‘If this prototype – tested out by our own employees, inhabitants and guests alike – turns out successfully, these station points will be replicated and adapted for other parts of the city as well’, he says. ‘We plan to readjust the transport stops, too, and align them with transport schedules as well as ‘last mile’ solutions and integrate the railroad into the city fabric, but this is more like a 5 year plan rather than current reality’.
So if strategic planning in Riga is shifting towards embracing some more bottom-up tendencies, what newer mechanisms enable city residents to play an active role? Celmins was one of the speakers in May 2019 at the latest MadCity ‘international happening of urban planning’ was staged, a two-day long event founded three years ago by urban designer Neils Balgalis. He calls it a ‘sparkling and favourful event for urban developers, bankers, bikers, artists and IT guys’. The biggest number of participants – 350 – came to Mad City this year, from 15 different countries came this year: urban planning experts and practitioners, city officials, politicians, business people, tech specialists, NGO representatives and local inhabitants.
Planning-related people represented more than 75% of the participants at this year’s Mad City. ‘Participants discussed the concept of micromobility for Riga, not as some distant dream but as a realistic aim and a thing to work on’, explains Balgalis. The subject was the Pardaugava area on the left bank of Riga. Home to Latvia’s leading universities, the National Library and the Railway History Museum and several office complexes, and on the other side of the city from Vefresh, it is gradually gaining recognition in Latvia and around the world as the ‘Riga Knowledge Mile’ (RKM).
‘The Knowledge Mile is a place where ideas are made, where the entrepreneur meets science, the student meets their employer, science meets reality and ideas are made into products’, he explains. ‘Experience show that ease of everyday movement and encounter is a major contributor to innovation’. Over 700 million euros will be invested over the next seven years here, building on 800 million euros through public and private sector investments over the last five years. Consequently n order to make full use of Riga’s potential for innovation, he maintains, which results from ‘this concentration of universities and businesses, an efficient mobility infrastructure combining rail, public transport, road transport, pedestrians, cyclists, electric scooters, boats and so on, are needed’.
The public transport backbone will be a railway station built on the Rail Baltic line allowing people to reach Riga International Airport easy, and provide rail connections to the rest of Latvia is its public transport backbone. Anticipating 40,000 students and more than 20,000 people working at the Knowledge Mile, Balgalis is keen to explore how this boost in public transport accessibility can best coexist with an expansion in micromobility, shared mobility services and infrastructure, mobility as-a-service as well as urban connections by water via the River Daugava.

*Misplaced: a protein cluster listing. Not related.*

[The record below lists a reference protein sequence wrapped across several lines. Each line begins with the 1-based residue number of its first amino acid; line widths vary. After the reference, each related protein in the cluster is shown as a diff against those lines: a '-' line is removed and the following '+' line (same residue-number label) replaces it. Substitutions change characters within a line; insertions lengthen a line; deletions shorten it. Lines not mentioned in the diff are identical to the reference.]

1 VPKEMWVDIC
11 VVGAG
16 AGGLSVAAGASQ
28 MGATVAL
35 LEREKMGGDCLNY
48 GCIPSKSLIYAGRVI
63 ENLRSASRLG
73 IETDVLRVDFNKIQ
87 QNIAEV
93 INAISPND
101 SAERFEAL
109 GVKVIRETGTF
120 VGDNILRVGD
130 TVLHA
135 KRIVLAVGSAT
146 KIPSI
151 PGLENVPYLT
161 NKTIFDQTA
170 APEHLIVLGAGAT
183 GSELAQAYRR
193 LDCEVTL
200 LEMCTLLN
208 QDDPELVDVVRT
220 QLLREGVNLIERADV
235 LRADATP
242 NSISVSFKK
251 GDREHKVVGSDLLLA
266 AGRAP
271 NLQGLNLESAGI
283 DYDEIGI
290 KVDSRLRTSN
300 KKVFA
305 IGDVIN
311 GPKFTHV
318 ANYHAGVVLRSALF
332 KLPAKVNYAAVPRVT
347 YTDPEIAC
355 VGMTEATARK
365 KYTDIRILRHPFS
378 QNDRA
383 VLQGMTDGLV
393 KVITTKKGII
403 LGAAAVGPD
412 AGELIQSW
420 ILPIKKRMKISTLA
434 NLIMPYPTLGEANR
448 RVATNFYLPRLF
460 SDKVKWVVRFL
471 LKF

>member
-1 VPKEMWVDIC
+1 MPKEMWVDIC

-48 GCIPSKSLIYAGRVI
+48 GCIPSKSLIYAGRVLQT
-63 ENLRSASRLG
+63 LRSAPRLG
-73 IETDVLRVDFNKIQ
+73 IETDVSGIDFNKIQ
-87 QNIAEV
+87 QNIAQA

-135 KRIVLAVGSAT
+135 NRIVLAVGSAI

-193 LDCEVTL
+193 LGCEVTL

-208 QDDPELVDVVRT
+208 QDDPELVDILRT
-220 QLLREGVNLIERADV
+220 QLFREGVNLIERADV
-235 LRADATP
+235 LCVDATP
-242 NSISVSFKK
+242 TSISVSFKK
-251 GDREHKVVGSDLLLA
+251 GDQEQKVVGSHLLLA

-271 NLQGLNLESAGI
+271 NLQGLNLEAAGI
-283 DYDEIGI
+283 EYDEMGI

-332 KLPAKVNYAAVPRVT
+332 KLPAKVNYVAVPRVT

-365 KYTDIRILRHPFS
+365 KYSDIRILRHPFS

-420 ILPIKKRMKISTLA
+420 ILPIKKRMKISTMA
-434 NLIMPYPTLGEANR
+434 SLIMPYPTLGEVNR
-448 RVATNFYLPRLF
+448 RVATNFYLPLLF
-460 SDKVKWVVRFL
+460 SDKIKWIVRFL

Mad City is a catalyst for faster development of ideas and places. It brought together ten international teams including representatives of all the Knowledge Mile stakeholder bodies, as well as local people from two different neighbourhoods and urban planning experts. Both students and teachers from five different universities were among those working on the ambition to help to shape solutions for the Knowledge Mile as an emerging cultural place, a ‘collaboration creator, new idea generator and opportunity revealer’, Balgalis explains. Mad City’s creative programming and format – ‘basically, it’s a game anyone can register for, irrespective of their job or walk of life – rose to the occasion over two long days, ending with a big group hug before the block party on the final evening.
How can innovation districts like Vefresh and the left bank in Riga, and others internationally, locate, create and distribute their knowledge, Balgalis wanted to know? What are the ‘relationships between infrastructures, networks and the city’s systems and what are their impacts on social structures?’. The biggest challenge for the Knowledge Mile ‘will be cooperation among the universities and attracting companies to Pardaugava – there are few businesses in the area right now’, one that is close to the city centre but not easily accessible, feels Celmins, who shared ideas on day one on the challenges and potentials of the area to absorb the ‘Knowledge Mile’ as well as the future Rail Baltic infrastructure being planned for Riga.